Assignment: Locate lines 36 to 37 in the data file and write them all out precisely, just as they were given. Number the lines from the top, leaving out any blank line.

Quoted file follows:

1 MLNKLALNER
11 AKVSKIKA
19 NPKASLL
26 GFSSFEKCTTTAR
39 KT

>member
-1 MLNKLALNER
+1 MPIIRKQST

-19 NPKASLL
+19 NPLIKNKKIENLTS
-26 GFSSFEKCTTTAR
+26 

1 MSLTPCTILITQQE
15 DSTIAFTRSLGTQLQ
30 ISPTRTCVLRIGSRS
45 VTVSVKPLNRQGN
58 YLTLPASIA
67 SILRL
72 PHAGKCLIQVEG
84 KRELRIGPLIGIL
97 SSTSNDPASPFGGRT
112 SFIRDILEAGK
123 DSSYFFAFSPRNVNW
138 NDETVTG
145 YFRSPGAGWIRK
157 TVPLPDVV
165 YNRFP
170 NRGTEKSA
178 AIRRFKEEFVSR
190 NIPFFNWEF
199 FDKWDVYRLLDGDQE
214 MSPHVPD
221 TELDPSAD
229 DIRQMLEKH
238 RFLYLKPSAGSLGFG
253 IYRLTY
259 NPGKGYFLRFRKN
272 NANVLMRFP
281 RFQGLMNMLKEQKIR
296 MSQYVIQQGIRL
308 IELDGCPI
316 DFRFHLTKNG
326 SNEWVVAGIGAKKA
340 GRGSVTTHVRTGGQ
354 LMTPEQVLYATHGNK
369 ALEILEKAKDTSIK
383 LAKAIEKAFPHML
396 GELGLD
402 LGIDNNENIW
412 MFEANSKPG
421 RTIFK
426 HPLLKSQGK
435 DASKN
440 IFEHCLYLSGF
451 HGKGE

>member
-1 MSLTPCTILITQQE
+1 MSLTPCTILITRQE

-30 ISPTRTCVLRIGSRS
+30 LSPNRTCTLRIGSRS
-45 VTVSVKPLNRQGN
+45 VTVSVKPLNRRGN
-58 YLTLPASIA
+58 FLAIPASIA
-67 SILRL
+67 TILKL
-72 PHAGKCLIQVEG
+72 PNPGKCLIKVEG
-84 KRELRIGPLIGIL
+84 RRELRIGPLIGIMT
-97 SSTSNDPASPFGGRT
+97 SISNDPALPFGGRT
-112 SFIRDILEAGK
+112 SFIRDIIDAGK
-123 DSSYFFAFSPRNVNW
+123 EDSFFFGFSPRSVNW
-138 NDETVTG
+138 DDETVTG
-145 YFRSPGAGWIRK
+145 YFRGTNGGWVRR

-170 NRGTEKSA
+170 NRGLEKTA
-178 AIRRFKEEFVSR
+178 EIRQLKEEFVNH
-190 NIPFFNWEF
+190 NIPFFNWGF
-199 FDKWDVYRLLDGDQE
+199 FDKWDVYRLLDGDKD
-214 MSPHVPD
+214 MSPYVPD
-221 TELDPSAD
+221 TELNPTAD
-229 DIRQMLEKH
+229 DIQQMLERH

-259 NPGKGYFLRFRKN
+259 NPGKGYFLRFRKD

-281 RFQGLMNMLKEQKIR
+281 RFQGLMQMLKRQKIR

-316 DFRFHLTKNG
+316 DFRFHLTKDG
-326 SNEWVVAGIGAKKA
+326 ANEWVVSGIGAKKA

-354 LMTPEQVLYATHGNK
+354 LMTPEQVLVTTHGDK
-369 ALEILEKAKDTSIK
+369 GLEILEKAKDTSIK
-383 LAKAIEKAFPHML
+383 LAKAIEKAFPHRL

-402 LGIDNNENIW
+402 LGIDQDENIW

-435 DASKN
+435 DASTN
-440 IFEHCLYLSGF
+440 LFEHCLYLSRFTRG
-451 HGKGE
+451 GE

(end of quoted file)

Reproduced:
253 IYRLTY
259 NPGKGYFLRFRKN